Defra has confirmed it will bring forward consultations on the use of cages for laying hens and farrowing crates for pigs, following a petition calling for the end to the use of cages in farming.
Farming minister Victoria Prentis said the consultation on banning cages for laying hens was imminent, but the pig farrowing consultation needed more work, particularly to assess the financial impact the ban would have.
Speaking at a petitions committee debate in parliament, Ms Prentis said the government was committed to phasing out cages and would support the industry to do so.
“However, we need to work carefully and sensitively with the pig and poultry industries, which are both struggling with some difficult input costs and other challenges at the moment,” she said.
A petition led by lobbying group Compassion in World Farming triggered the debate in parliament on Monday (20 June).
Leading the debate, Conservative MP Matt Vickers said the UK’s main supermarkets had either already stopped selling eggs from caged hens or were committed to doing so by 2025.
“The government must get behind that progressive development by banning the use of those cages to protect the hens that are not part of supermarket supply chains, and by ensuring that the majority of British farmers are not undercut by farmers still using cages, whether they are in Britain or exporting to us,” Mr Vickers said.
On farrowing crates, the MP for Stockton South said: “Now is the time to work with the industry to find a way forward that protects both piglets and sows, supports our farmers during the transition, and ensures that those farmers remain competitive.”
Labour MP Daniel Zeichner raised concern about farmers being undercut in trade deals that the government was pursuing.
“It is also vital that we ensure that any domestic production of animal products, produced through higher welfare, cage-free standards, is not simply undercut and replaced by imports from countries that still use lower-welfare cage systems,” he said.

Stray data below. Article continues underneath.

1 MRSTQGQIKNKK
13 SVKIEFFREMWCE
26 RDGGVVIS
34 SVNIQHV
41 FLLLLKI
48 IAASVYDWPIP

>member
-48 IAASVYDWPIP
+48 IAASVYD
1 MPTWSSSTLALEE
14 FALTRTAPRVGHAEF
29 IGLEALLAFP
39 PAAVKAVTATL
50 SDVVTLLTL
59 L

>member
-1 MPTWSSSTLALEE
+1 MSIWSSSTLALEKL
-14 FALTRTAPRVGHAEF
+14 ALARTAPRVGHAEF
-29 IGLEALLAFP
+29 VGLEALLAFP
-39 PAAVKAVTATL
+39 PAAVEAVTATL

Pig sector crisis
Reacting to the debate, Zoe Davies, chief executive of the National Pig Association, said Ms Prentis was “well aware of the dire financial situation that pig farmers are in”.
“We very much appreciate therefore the position that Defra has taken in terms of not rushing into any consultation on welfare reform, as the pig sector is currently haemorrhaging farmers at an alarming rate.”
Ms Davies said it was likely to take many years before those farmers that survived the current crisis were able to make the kind of significant investment that would be required.
“It was also good to see those present at the debate recognise that working with British pig farmers and requiring equivalence on import standards would be far better than exporting the responsibility to another country,” she added.
Compassion in World Farming said it was pleased consultations would be launched, but called for a clear timeline. Senior communications director James West said: “We look forward to having the opportunity to make the case for phasing out these cruel systems in response to the consultations, so the UK can finally ‘end the cage age’.”